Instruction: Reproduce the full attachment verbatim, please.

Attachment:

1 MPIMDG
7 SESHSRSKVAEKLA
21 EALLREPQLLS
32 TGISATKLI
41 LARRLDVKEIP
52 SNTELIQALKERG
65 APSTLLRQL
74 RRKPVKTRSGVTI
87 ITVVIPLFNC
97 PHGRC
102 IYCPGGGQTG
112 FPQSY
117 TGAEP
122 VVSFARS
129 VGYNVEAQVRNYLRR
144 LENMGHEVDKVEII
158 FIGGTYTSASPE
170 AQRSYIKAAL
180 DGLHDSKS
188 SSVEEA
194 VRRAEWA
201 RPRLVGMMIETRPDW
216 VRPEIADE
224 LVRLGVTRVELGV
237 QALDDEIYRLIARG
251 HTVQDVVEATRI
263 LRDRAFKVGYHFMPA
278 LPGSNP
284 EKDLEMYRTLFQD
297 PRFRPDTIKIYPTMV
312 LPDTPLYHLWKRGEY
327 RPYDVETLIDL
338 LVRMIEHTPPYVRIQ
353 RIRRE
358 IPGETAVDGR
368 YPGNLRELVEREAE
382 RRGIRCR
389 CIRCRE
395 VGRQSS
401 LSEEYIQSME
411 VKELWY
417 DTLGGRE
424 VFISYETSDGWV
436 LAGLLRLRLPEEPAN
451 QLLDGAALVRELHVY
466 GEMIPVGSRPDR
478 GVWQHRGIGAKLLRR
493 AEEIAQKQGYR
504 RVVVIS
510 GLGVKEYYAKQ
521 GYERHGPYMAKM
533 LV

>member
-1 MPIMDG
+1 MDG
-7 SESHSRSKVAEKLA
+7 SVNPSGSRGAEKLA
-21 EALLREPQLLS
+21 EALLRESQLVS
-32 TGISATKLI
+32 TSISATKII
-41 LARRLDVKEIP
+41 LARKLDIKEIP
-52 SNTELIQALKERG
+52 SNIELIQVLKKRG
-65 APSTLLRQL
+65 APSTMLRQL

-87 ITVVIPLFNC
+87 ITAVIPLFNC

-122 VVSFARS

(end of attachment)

1 MPIMDG
7 SESHSRSKVAEKLA
21 EALLREPQLLS
32 TGISATKLI
41 LARRLDVKEIP
52 SNTELIQALKERG
65 APSTLLRQL
74 RRKPVKTRSGVTI
87 ITVVIPLFNC
97 PHGRC
102 IYCPGGGQTG
112 FPQSY
117 TGAEP
122 VVSFARS
129 VGYNVEAQVRNYLRR
144 LENMGHEVDKVEII
158 FIGGTYTSASPE
170 AQRSYIKAAL
180 DGLHDSKS
188 SSVEEA
194 VRRAEWA
201 RPRLVGMMIETRPDW
216 VRPEIADE
224 LVRLGVTRVELGV
237 QALDDEIYRLIARG
251 HTVQDVVEATRI
263 LRDRAFKVGYHFMPA
278 LPGSNP
284 EKDLEMYRTLFQD
297 PRFRPDTIKIYPTMV
312 LPDTPLYHLWKRGEY
327 RPYDVETLIDL
338 LVRMIEHTPPYVRIQ
353 RIRRE
358 IPGETAVDGR
368 YPGNLRELVEREAE
382 RRGIRCR
389 CIRCRE
395 VGRQSS
401 LSEEYIQSME
411 VKELWY
417 DTLGGRE
424 VFISYETSDGWV
436 LAGLLRLRLPEEPAN
451 QLLDGAALVRELHVY
466 GEMIPVGSRPDR
478 GVWQHRGIGAKLLRR
493 AEEIAQKQGYR
504 RVVVIS
510 GLGVKEYYAKQ
521 GYERHGPYMAKM
533 LV

>member
-1 MPIMDG
+1 MDG
-7 SESHSRSKVAEKLA
+7 SVNPSGSRGAEKLA
-21 EALLREPQLLS
+21 EALLRESQLVS
-32 TGISATKLI
+32 TSISATKII
-41 LARRLDVKEIP
+41 LARKLDIKEIP
-52 SNTELIQALKERG
+52 SNIELIQVLKKRG
-65 APSTLLRQL
+65 APSTMLRQL

-87 ITVVIPLFNC
+87 ITAVIPLFNC

-122 VVSFARS